• Wobbit

    Atlanta series just got better for the Mets. A double-header favors the Mets because of the shortened games, fewer innings, probably lower scores. If Atlanta scores 5 runs, it’s over. Less likely in shorter games…

    Mets can afford to lose the series but not get swept. Would be lovely if we can 1-1 and then ask DeGrom to win the rubber game.

    I think the key for the next 12 games, half of which are against SD, is to extend the SPs, go deep into games and use the bullpen as sparingly as possible. Do not expose the bullpen arms to scrutiny!
    Let our very capable starters pitch to their limits… that may be more of a challenge to the manager than to the actually athletes… Luis does not seem to trust his starters into the seventh and eighth. These are grown men who wait five days to pitch and want to contribute… does not help to cut them off prematurely each and every game.

    • Woodrow

      Q2maybe the starters have to be protected. What happens if a starter goes down? The BP is 8 strong and there are more arms at Syracuse. Baseball has changed, starters now go 5-6 innings. Openers are almost the norm and runs being scored are down. Analytics say pitchers don’t do well the third time through a lineup.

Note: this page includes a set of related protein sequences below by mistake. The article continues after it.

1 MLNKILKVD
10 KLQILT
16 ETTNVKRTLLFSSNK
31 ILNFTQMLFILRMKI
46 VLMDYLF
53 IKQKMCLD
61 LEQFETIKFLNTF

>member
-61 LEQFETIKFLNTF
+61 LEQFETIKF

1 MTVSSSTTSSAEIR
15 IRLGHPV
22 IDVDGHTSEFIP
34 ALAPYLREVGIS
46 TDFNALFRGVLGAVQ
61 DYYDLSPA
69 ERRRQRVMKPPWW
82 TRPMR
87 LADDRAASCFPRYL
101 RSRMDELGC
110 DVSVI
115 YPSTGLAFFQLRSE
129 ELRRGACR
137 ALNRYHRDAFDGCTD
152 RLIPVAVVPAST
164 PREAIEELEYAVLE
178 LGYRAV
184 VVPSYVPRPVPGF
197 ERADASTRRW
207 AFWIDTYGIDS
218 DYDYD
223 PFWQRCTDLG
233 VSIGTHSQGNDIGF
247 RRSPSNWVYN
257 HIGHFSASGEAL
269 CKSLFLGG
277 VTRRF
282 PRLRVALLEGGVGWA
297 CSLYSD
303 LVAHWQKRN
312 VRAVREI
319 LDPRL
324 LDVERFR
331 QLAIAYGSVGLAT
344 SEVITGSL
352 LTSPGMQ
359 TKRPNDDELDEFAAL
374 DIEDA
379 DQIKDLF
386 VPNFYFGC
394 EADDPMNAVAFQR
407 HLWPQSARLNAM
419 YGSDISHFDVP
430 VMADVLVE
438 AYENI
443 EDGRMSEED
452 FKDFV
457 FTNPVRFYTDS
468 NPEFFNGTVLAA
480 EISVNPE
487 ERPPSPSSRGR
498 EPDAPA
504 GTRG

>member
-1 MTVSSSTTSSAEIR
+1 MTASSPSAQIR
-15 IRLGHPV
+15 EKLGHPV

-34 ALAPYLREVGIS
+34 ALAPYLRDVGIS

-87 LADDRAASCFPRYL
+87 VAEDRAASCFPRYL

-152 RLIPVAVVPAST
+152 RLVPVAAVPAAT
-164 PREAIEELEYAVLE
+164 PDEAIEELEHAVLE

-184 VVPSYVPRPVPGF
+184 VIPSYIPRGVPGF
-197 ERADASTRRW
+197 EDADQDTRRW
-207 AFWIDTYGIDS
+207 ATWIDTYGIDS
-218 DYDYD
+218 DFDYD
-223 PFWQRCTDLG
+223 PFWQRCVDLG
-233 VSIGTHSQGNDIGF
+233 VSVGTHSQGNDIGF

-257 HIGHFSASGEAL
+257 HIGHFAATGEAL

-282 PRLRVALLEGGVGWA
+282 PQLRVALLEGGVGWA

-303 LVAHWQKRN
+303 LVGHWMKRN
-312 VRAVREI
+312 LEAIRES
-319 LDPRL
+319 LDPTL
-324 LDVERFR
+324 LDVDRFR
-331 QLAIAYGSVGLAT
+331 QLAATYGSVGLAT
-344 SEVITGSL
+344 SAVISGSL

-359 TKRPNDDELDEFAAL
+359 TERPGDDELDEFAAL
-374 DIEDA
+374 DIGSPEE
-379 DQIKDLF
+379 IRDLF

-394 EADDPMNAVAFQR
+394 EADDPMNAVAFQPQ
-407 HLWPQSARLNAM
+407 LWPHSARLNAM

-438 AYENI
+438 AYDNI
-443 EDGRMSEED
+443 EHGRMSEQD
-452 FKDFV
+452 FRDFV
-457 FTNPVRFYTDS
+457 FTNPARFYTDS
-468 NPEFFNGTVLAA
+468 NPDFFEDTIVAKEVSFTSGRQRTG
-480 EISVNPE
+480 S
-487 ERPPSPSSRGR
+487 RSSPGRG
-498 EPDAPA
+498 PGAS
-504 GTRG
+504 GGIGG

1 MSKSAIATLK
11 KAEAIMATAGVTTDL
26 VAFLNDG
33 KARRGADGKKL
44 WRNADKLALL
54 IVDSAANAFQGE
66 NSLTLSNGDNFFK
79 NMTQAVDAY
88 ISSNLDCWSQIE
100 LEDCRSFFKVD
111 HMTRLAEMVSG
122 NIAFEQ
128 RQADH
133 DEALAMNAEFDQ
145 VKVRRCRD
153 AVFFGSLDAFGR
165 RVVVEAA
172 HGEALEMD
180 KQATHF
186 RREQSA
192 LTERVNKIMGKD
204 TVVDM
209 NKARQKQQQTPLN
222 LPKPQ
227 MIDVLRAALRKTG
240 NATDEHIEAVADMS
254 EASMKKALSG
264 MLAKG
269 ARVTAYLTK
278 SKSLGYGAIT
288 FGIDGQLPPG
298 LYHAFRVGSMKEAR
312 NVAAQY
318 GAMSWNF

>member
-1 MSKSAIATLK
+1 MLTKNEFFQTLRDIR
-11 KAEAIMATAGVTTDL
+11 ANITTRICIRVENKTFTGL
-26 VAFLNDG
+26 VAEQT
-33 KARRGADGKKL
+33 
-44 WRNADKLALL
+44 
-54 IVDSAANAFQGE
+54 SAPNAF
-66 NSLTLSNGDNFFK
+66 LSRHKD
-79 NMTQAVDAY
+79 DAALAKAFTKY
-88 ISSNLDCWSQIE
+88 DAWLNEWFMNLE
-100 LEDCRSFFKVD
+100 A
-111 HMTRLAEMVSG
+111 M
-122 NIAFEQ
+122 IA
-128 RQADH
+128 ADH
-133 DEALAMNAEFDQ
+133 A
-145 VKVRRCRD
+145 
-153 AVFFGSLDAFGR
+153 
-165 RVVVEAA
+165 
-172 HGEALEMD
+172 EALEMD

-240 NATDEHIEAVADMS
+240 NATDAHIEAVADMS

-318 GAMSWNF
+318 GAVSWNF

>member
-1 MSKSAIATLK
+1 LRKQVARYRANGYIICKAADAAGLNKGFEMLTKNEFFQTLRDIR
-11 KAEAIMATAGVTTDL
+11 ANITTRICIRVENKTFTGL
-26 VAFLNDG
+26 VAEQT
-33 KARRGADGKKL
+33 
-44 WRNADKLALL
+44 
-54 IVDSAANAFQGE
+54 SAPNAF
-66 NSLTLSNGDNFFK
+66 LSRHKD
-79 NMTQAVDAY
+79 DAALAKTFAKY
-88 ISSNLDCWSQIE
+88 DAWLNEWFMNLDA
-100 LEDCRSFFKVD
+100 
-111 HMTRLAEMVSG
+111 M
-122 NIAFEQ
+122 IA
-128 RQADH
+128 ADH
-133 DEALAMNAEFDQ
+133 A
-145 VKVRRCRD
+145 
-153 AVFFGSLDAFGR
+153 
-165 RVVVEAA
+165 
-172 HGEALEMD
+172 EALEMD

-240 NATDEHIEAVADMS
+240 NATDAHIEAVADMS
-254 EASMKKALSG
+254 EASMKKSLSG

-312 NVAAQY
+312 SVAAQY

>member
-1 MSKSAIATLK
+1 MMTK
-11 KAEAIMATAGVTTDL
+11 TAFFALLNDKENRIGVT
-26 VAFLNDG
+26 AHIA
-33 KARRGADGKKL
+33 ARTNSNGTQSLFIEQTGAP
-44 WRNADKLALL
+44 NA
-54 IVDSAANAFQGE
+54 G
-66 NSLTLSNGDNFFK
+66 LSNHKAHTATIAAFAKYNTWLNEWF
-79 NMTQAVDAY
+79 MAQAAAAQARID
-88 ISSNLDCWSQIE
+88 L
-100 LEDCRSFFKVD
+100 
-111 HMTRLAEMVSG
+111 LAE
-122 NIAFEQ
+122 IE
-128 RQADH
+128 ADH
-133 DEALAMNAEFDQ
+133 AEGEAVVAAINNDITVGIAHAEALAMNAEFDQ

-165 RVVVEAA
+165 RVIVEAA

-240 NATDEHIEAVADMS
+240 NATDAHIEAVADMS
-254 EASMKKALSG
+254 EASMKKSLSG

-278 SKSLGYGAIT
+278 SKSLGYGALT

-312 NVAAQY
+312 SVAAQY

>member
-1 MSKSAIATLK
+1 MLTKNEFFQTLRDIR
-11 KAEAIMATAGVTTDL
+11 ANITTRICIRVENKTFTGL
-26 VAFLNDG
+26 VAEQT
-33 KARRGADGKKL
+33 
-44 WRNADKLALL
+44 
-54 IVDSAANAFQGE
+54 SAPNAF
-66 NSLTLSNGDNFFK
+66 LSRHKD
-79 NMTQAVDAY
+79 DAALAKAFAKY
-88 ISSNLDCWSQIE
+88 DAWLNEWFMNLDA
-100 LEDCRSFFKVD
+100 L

• Ded

    Regarding this Billy McKinney guy, I have concerns. His last gig was drummer for Spinal Tap.

  • MattyMets

    Ded- drummers for Spinal Tap is actually a great nickname for this current iteration of the Mets.

  • JamesTOB

    I’m not sure this lineup is much worse than what the 1969 Mets fielded and, of course, they also had great pitching, so “You gotta believe!” as Tug would say.

  • Wobbit

    Great pitching cures all ills. It’s amazing how many games get won with the minimum of offense as the Mets are doing now. One two-run homer and maybe one sac fly and the team wins. One fielder’s choice and a two-out double scoring one or two and that’s all they need. They can still do very well with only one or two hitters getting hot at various times… but they gotta pitch. The odds are that one or two hitter will get hot at various times… ain’t they?

    By the way, “asking for 10 million dollar” man Jackie Bradley Jr. hitting .150.

  • TexasGusCC
  • TexasGusCC

    two times I tried to post a comment and a Styles Box opened up and I lost all the work. There won’t be a third time. Chin up every one.

  • MattyMets

    You can take some solace at looking around at other box scores. Kelenic is hitting .150. So is JBJ. Justin Wilson just blew another game for the Yankees. George Springer is still injured. So is Paxton.

Leave a Reply

Your email address will not be published. Required fields are marked *